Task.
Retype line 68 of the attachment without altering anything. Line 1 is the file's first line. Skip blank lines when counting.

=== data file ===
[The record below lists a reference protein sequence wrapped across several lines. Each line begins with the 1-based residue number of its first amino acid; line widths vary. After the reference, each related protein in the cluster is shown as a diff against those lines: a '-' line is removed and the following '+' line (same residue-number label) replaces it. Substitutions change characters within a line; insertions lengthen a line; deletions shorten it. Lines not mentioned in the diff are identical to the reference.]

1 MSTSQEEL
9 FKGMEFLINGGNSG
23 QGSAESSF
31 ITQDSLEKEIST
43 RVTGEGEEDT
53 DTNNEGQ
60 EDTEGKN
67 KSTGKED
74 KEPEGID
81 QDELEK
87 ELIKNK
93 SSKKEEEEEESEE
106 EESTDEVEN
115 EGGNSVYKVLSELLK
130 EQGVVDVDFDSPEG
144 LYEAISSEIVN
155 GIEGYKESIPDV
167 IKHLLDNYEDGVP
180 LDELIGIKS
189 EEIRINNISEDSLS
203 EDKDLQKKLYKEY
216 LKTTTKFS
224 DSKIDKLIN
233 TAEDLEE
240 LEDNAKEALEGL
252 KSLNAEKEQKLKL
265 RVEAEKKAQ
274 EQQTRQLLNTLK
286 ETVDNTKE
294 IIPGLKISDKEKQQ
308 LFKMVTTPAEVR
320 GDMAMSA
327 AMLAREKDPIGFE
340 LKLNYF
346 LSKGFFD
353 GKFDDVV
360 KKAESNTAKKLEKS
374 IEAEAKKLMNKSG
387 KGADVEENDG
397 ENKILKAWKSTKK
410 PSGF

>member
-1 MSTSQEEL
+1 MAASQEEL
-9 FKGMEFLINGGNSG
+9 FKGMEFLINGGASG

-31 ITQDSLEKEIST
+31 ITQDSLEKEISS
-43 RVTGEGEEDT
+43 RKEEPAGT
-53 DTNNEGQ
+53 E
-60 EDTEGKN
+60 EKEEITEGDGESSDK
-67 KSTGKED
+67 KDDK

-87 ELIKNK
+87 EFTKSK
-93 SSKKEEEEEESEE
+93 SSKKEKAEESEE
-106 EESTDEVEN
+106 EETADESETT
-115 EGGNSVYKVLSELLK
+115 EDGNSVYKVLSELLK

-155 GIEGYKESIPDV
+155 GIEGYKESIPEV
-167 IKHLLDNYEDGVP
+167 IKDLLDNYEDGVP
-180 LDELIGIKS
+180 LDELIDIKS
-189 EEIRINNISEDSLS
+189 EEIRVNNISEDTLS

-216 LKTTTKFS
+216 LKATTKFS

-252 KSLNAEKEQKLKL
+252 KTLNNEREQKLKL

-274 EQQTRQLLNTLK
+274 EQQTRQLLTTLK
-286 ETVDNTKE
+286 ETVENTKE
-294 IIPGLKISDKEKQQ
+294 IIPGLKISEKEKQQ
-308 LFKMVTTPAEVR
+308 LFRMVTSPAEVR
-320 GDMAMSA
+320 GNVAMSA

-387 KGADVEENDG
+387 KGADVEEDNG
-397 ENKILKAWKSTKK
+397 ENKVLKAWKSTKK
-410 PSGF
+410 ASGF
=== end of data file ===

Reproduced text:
-167 IKHLLDNYEDGVP